Your post does a great job of highlighting the apocalyptic theme of vindication that is, as you point out, often overlooked in the NT. BUT, I do have to give some pushback, since I see evangelistic efforts side-by-side with the vindication theme in the NT (they’re not mutually-exclusive: there’s an invitation to repent in light of the imminent Parousia, but for those who reject the invitation, judgment’s a-comin!).
I especially find an evangelistic optimism in 1 Peter (it was the subject of my master’s thesis). In 2:21-25, Peter links the believers’ missional duty to the paradigm set by Christ — whose honorable endurance of suffering redeemed them, implying that their embodiment of the gospel could have the same effect on their enemies. Then in 3:2-3, Peter explicitly states a hope for evangelistic success among hostile, unbelieving men via their Christian wives’ honorable behavior: “so that, even if some disobey the word, they may be won over without a word by the way their wives live when they observe your pure, reverent lives.” And regarding Peter’s confidence that believers’ slanderers will “glorify God in the day of visitation,” that same Greek term “glorify” elsewhere in the NT is tied to repentance (Rev 16:9).
On a more fundamental level, even if we don’t see too many explicit statements about evangelizing one’s enemies in the NT, it’s implicit in the fact that believers participate in Christ as his body. Therefore, they share his mission (including enemy-love). They’re to imitate Christ who loved his enemies enough to die for them and who preached the gospel to them. Paul, especially, teaches that being in Christ is the ontological basis and motivation for mission, for being “ambassadors for Christ,” pleading for his enemies to be reconciled to God (2 Cor 5:20-21). And Paul tells his congregations to imitate him as he imitates Christ (1 Cor 11:1). This is the thesis of Michael J. Gorman’s books, especially “Becoming the Gospel: Paul, Participation, and Mission.” You might need to read that and see how it might challenge your thesis here. Anyway, long comment, but evangelism (even of enemies) is such a fundamental part of the mission of God and of the church, so I thought it worthwhile to engage. Keep up the hard work.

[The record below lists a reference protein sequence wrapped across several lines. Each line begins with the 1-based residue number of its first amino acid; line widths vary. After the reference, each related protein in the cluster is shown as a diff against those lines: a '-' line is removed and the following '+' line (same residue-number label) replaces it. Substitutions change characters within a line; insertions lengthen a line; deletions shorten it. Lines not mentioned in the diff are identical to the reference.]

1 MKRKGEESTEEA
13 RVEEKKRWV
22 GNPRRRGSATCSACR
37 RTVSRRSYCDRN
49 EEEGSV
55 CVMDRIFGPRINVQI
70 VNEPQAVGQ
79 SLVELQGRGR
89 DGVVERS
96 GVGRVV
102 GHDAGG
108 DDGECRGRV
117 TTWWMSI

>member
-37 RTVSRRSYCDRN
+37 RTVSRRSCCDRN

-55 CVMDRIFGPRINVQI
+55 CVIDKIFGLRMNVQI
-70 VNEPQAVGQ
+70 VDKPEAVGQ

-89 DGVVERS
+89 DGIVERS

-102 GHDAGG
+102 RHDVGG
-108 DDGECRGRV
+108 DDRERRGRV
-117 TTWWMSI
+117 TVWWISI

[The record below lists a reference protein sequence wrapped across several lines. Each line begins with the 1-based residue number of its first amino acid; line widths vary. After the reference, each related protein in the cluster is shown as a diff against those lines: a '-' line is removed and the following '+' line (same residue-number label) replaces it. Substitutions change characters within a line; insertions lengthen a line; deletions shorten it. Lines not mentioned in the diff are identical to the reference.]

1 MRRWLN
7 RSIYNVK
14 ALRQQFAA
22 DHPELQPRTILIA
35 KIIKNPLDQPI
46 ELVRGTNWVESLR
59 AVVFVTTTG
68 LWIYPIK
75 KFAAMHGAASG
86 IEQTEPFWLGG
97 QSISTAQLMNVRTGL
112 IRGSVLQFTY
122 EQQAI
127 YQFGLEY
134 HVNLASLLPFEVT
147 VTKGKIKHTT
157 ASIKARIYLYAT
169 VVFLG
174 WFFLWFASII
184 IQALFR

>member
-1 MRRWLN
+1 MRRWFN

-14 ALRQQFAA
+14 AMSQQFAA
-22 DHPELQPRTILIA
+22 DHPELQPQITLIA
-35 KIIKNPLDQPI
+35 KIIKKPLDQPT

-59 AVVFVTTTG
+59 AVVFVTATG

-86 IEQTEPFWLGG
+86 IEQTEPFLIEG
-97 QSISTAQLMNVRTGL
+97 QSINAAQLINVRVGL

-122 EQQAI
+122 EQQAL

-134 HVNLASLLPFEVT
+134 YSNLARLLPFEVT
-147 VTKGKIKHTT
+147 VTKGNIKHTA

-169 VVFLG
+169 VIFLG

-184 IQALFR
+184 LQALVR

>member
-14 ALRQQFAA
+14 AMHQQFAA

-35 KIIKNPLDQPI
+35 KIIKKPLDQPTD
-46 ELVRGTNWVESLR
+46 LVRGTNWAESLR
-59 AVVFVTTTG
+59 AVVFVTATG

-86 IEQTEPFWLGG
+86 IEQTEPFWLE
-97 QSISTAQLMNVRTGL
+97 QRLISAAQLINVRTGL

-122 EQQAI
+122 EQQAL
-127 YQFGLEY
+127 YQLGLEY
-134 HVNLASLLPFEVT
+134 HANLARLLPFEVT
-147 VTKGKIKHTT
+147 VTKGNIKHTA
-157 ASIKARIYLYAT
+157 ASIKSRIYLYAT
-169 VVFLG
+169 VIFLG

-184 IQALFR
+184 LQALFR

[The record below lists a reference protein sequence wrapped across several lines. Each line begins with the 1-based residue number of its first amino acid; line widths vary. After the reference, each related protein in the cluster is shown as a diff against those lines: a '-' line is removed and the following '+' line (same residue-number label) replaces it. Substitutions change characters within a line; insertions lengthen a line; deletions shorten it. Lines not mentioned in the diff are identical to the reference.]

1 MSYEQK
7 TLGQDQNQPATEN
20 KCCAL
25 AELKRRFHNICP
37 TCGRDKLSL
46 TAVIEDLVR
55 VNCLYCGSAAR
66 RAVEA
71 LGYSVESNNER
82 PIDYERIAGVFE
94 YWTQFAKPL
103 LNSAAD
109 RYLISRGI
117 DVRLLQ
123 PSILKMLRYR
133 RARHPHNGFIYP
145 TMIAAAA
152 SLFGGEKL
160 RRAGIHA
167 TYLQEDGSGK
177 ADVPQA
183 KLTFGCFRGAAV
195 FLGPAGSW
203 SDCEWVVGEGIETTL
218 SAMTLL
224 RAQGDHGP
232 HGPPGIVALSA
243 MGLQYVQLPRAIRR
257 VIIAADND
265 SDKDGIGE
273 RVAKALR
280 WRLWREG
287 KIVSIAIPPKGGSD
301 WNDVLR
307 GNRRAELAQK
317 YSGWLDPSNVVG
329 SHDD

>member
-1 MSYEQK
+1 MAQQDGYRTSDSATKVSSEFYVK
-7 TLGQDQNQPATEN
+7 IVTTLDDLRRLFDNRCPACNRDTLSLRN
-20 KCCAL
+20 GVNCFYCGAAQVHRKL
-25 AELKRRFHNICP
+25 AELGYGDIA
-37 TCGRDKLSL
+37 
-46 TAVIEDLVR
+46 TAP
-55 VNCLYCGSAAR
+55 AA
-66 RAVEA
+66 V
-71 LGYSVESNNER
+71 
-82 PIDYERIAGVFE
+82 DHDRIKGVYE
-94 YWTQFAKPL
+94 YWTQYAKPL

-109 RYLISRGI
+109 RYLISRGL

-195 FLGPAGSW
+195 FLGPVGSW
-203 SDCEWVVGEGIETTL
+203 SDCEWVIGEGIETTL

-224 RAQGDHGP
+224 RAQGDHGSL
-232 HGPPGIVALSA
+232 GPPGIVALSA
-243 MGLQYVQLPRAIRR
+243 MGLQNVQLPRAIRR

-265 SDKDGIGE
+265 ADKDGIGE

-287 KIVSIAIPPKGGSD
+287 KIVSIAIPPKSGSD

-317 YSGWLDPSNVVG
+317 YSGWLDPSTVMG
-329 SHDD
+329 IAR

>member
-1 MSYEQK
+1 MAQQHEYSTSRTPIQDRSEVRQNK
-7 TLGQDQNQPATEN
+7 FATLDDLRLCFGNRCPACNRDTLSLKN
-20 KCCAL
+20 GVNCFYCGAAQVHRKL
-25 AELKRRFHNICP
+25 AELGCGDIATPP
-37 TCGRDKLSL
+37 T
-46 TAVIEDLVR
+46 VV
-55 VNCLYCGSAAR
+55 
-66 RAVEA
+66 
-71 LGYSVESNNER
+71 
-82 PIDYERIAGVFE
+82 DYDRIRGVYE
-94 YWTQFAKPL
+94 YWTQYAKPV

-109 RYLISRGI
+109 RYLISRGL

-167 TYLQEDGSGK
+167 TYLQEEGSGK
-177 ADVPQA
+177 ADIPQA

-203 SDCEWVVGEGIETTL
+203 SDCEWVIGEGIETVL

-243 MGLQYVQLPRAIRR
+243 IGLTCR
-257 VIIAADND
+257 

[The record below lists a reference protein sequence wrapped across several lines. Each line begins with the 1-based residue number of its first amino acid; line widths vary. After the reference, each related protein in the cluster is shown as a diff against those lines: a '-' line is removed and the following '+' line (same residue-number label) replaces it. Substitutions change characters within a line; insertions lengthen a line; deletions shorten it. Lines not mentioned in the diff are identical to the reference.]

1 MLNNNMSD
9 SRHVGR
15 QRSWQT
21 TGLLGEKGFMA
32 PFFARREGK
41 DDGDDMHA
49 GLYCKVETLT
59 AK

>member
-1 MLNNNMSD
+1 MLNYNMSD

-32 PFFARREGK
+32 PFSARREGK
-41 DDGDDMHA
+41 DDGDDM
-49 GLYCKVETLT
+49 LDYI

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Thanks so much for the engagement, Derek. Your insights are helpful.
I think you make a good case for 1 Peter 2:21-25, one that I will have to think about more. I am hesitant to say decisively though that those who “returned to the shepherd” did so on account of Christ’s refusal to return abuse for abuse—as if Christ’s abusers are the sheep themselves. It seems to me that the more direct reason the sheep have returned is because “he himself bore [the sheep’s] sins.” Peter here has the idea of God’s election in mind, not the idea of Christ’s kindness winning over his abusers. The argument is that the redeemed sheep should emulate Christ’s tolerance of abuse, entrusting themselves to the one who judges justly, not that they were themselves converted by such tolerance.
There is definitely the sense in 1 Peter 3:2-3 that a believer’s behavior can bring about repentance, particularly through “reverence” and “purity.”
In response to your larger critique, I would say that perhaps repentance/belief are preceded by conversion. That is, one recognizes the love of Christ only after he/she has been enabled to by God. It is ultimately not Christ’s tolerance of enemies that draws one to God, but rather God’s election. It was only after God revealed to Paul that Jesus was Messiah that Paul came to recognize Jesus’ death as a sacrifice made on behalf of his enemies.
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I agree that, with regard to 1 Peter 2:21-25, Christ’s sheep aren’t identical to his abusers. But I do see an implied parallel between their redemption by Christ and the potential to possibly win over their abusers through their godly emulation of Christ’s example. But I also see Peter as a realist – nowhere does he get overly confident that their virtue will certainly convert their enemies. It’s only implied (besides in 3:2-3, where he still hedges with a “maybe it’ll work”).
Regarding election, I personally don’t hold to a deterministic or unconditional view of God’s election, and I absolutely think the NT rules out the idea that regeneration/conversion precedes repentance /belief. I plan to write a great deal about that soon, but obviously the history of Christian theology shows how extensive and hotly-debated those issues are, so I’m happy for now to just say: you may be right but I personally don’t see it the same way.
So lest we devolve into an entire Calvinist/Arminian discussion in a comment thread, I’ll just say thanks so much for hearing me out and interacting!
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I look forward to reading your work on that!